Conversational interfaces are at the center of customer experience innovation. Over the last two years, the growth of conversational commerce has been exponential, with the COVID-19 crisis acting as a major digital accelerant.
97% of enterprise decision-makers say that COVID-19 has sped up their company's digital communications strategy by an average of six years. As a result, the global conversational AI market size is expected to grow from USD 4.8 billion in 2020 to USD 13.9 billion by 2025, at a Compound Annual Growth Rate (CAGR) of 21.9% during the forecast period.
This rapid growth solidifies what tech giants like Facebook, Google, and Apple already know to be true; the way people want to transact and engage with businesses is fundamentally different than it was just a few years ago.
Conversational interfaces for a zero-friction future
People expect on-the-go, on-demand convenience, and they have zero tolerance for friction. As such, we're seeing a shift towards self-service options (and towards the automation that enables it).
Conversational interfaces are uniquely positioned to help brands adapt. While we know that 9 out of 10 consumers want to message brands, we also know that app fatigue is real. It's not enough for brands to create fragmented digital experiences or branded apps that require yet another download.
Journalist Stacy Higgenbotham's experience with app fatigue is one that is all too familiar. "I cannot bear to put another app on my phone. I don’t want another connected device that requires me to set up a password-protected account in exchange for some marginal level of convenience," she writes.
"I already have more than a hundred apps, tied to my everyday smart home products, the one-off light bulbs or sensors I test — never mind those associated with travel frequent flyer programs, delivery services, fitness tracking, and productivity."
Tapping into the global presence of messaging apps
People would rather communicate with brands using messaging apps that they already know and love. And of course, Facebook, Google, and Apple are eager to help facilitate this. They've each made strides in enhancing their business messaging solutions, creating a framework for connected, seamless experiences.
In a blog post, Mark Zuckerberg said Facebook would build more ways for people to interact on top of messaging, “including calls, video chats, groups, stories, businesses, payments, commerce, and ultimately a platform for many other kinds of private services.”
This interconnectedness is what makes conversational interfaces unique. They integrate back-end systems to provide information to users, acting as a portal to an ecosystem of technology and processes.
Conversational interfaces are well on their way to becoming marketplaces in and of themselves. Soon, they will be thriving hubs for conversation, commerce, entertainment, and much more. Instead of building new conversational interfaces and separate apps, the opportunity for brands is to tap into these existing "markets."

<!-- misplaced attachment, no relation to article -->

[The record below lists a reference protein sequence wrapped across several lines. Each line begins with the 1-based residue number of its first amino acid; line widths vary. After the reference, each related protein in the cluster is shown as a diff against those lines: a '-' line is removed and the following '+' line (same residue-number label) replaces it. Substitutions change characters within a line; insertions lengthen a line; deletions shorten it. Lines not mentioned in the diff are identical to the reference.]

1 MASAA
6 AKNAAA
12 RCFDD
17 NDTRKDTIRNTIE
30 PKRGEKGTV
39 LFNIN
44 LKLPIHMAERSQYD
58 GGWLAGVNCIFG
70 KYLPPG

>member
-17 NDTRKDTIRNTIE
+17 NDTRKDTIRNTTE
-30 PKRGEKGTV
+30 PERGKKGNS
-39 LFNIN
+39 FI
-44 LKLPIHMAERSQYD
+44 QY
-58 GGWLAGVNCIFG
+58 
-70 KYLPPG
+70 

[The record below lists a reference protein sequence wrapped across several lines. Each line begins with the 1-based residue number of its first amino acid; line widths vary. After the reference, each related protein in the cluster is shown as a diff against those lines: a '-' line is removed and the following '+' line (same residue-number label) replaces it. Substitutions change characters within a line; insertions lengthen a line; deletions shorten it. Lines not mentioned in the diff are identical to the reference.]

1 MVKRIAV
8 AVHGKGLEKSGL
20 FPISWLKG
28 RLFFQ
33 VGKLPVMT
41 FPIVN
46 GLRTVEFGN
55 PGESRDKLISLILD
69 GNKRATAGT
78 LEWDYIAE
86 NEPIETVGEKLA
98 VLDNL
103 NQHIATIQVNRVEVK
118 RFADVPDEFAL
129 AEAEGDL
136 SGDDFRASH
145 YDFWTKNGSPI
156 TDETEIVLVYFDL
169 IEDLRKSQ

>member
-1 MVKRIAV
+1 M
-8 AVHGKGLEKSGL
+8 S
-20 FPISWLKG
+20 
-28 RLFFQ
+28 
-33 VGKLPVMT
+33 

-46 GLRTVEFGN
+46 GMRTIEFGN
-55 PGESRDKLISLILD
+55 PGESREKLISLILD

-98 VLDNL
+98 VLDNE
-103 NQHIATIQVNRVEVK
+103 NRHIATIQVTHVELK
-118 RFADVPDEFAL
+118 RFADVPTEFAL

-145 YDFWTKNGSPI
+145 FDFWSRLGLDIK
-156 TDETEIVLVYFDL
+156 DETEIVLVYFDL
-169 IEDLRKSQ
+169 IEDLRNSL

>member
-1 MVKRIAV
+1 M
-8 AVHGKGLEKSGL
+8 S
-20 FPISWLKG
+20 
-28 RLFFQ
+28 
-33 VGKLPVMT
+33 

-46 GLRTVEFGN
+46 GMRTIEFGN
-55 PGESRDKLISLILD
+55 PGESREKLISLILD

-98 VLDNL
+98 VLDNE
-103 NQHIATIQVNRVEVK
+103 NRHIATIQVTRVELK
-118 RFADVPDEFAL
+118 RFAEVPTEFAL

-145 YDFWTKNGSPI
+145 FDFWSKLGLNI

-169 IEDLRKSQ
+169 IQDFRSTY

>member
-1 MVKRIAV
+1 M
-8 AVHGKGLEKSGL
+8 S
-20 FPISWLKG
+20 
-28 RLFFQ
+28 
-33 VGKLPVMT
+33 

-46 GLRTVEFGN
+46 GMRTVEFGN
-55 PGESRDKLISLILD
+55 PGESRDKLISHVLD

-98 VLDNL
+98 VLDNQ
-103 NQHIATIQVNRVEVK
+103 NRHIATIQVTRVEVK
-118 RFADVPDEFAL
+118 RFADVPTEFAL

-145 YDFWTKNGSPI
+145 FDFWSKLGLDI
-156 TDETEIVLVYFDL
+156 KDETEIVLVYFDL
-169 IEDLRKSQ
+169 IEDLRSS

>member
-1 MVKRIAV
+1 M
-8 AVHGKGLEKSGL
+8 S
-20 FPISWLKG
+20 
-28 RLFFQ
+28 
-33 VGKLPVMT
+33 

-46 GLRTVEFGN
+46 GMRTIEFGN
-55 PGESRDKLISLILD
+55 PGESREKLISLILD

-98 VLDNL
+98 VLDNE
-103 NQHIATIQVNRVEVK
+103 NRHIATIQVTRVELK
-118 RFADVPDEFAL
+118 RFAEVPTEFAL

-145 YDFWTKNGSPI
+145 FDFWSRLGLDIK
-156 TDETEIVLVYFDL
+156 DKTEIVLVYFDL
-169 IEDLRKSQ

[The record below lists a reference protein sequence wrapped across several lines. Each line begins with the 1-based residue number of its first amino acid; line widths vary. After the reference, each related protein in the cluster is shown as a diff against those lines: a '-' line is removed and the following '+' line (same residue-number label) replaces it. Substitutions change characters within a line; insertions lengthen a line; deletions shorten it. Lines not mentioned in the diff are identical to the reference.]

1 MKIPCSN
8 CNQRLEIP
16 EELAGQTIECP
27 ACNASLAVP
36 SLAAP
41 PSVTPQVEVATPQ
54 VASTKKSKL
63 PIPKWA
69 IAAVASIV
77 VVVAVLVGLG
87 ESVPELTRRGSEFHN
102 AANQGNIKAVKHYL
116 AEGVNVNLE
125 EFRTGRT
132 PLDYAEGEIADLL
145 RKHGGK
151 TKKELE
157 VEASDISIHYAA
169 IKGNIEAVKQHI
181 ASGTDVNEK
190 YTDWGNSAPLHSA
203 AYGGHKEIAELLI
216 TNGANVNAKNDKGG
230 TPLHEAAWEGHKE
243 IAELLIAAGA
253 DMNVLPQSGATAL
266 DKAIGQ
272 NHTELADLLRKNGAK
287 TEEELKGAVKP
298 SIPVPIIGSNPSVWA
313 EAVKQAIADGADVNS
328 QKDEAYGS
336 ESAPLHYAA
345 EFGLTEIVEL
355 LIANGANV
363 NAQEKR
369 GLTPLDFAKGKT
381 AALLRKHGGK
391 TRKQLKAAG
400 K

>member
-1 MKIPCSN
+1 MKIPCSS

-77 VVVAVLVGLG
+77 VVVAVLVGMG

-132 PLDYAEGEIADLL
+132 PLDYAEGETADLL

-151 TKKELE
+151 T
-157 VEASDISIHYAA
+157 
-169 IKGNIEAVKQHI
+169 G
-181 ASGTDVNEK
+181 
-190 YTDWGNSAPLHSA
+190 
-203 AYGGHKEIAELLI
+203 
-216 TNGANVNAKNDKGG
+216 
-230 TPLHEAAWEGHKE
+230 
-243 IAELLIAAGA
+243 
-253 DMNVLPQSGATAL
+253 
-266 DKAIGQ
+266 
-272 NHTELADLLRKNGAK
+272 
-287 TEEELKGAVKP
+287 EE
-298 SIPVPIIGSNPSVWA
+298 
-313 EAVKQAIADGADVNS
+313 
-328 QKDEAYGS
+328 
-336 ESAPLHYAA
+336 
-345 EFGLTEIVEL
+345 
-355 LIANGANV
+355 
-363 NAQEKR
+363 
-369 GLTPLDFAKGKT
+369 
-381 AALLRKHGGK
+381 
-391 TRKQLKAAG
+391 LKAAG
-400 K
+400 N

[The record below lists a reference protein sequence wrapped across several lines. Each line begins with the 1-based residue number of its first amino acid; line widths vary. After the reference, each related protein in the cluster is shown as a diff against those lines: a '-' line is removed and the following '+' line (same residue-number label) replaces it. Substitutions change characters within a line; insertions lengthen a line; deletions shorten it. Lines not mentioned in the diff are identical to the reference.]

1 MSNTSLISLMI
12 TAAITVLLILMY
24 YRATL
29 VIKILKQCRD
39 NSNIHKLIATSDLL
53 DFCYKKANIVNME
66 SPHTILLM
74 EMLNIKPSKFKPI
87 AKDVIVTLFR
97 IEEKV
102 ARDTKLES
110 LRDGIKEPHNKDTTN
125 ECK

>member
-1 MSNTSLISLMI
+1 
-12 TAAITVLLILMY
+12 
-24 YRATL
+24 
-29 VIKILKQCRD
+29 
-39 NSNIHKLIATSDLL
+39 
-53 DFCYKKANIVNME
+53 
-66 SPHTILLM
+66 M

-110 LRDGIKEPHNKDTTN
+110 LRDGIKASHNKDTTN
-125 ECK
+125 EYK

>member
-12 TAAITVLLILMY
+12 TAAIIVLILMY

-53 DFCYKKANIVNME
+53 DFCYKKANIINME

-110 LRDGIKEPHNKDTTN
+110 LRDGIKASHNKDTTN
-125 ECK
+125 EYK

The success of conversational interfaces in China
If it sounds like conversational interfaces are just hype, all you have to do is look East for a reality check. In China, for example, WeChat is the clear winner in the race to build a robust conversational ecosystem.
78% of people in China aged 16-64 are using WeChat. What started as a messaging app quickly evolved into an "app for everything." WeChat users now make plans with friends via instant messaging, make dinner reservations, book movie tickets, order taxis, and pay for every transaction along the way -- all using one single app.
Among its monthly users, 500 million have tried the WeChat Search function. When users search on WeChat, they are retrieving information published on the messenger as well as Tencent’s allies like Sogou, Pinduoduo, and Zhihu, rather than the open web.
In short, WeChat is the portal to a user's digital world. There's no need to hop between apps or download a business' brand app. Instead, the conversations are the interface where commerce takes place.
The opportunity for businesses in the West
Tech companies like Facebook and Apple are making it easier for businesses to access their business solutions. Many of them are taking a thoughtful approach in rolling out their APIs to ensure the experience is helpful and consistent.
For example, businesses that want to use automation on WhatsApp need to go through an Official Business Solution Provider (BSP). BSPs help businesses navigate the issues of compliance and data privacy. They also help businesses understand the technology that best suits their use case(s).
With WhatsApp as a conversational interface, businesses unlock an entirely new level of B2C communication. They can automate queries, integrate payment solutions, connect to Customer Relationship Management (CRM) systems, and much more. It is a flexible solution that can grow with a business as the needs inevitably change.